So for his 4NT bid (above) south might have something like:

♠ A Q 4
K 9
A 7 6 3
♣ K Q J 5

You need ~33pts combined to make 6NT, you’ll have it if partner has a maximum, but not with a minimum.

Continuing after Blackwood

After the call for aces has been made you can use 5NT to look for kings with a view to making a grand slam.  5NT works in exactly the same way as 4NT:

  • 6♣ - 0 (or all)
  • 6 - 1
  • 6 - 2
  • 6♠ - 3

This only really comes up when your looking for a Grand slam (ie virtually never).

Blackwood is played as standard thought out the world as it is fairly useful, and uses 4NT – a bid which has no natural interpretation. 

5.2 RKCB

Roman Key Card Blackwood, lest you want to know what it stands for. This works in the same way as the regular form of Blackwood, except you count the king of trumps as an ace. So if you have agreed hearts and trumps then the five key cards are the four ‘aces’ and the king of hearts. The responses to the 4NT blackwood call are:

  • 5♣ - 3 or 0
  • 5 - 4 or 1
  • 5 - 2 with the trump queen
  • 5♠ - 2 without the trump queen

The advantages of this system are obvious: you find out about the strength of you trump suit immediately. If your wondering what you do if you have all five key cards, well you probably ought to get a different partner: what sort of person asks for aces when he has none?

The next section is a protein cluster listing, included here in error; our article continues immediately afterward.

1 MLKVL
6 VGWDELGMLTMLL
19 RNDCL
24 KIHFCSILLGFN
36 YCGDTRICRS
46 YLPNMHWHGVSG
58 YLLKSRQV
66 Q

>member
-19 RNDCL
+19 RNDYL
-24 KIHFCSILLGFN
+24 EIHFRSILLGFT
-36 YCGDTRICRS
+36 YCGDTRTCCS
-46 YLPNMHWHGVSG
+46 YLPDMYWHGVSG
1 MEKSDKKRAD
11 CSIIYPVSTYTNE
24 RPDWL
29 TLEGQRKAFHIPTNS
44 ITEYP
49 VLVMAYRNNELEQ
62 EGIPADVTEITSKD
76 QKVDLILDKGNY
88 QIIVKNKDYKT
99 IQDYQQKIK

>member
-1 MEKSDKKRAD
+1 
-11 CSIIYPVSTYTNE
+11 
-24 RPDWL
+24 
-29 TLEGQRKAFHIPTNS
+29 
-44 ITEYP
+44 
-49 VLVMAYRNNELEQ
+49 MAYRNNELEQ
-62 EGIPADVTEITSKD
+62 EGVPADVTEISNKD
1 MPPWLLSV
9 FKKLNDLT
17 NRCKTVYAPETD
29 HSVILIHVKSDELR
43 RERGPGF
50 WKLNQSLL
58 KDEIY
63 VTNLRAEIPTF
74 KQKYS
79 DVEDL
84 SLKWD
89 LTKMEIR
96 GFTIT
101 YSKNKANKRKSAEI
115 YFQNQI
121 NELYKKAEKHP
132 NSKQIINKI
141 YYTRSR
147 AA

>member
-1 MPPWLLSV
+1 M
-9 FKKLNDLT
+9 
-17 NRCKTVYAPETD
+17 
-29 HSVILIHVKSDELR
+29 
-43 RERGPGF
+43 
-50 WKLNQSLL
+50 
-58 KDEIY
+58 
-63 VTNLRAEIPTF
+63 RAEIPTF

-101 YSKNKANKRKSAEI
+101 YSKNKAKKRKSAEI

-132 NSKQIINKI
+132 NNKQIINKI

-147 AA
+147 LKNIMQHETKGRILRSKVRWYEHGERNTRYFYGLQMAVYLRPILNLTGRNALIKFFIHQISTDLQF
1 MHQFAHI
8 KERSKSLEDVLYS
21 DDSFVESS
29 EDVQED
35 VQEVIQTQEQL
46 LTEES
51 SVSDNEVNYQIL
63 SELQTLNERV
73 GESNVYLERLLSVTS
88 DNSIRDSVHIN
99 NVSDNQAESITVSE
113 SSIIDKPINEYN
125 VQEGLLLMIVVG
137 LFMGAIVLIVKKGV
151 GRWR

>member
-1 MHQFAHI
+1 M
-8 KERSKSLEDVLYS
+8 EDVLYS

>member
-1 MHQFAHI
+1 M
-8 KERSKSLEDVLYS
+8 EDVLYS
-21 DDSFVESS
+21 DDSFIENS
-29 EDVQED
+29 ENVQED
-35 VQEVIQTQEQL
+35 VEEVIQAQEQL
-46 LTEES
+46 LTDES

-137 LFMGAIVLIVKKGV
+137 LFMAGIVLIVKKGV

If you want to find out about kings the bidding goes as follows: The trump suit is always a sign off. Step one asks for the queen of trumps, if you don’t already know about her, with responses:

  • Step 1: Sorry, I don’t have her
  • Step 2: I have her, but no kings
  • Step 3: I have her with one king
  • Step 4: I have her with two kings
  • Step 5: I have her with all three kings

So in the auction:

North South
1♠ 3♠
4NT 5♣
5 5♠

South would hold,  three or no cards and the queen of spades but no outside king. Clearly his values are in queens and jacks.

After the initial key cards response step two asks for kings, disregarding the queen of trumps, with responses:

  • Step 1: 0 kings
  • Step 2: 1 king
  • Step 3: 2 kings
  • Step 4: 3 kings

So if the bidding went

North South
1♠ 3♠
4NT 5
5NT 6♠

5NT asks for the kings, disregarding the trump queen – remember 5♠ would simple be a sign off – and 6♠ would be all three kings.

NB: some people play KCKB with the 5♣ and 5 meanings switched i.e. 5♣ means 1 or 4, and 5 means 3 or 0.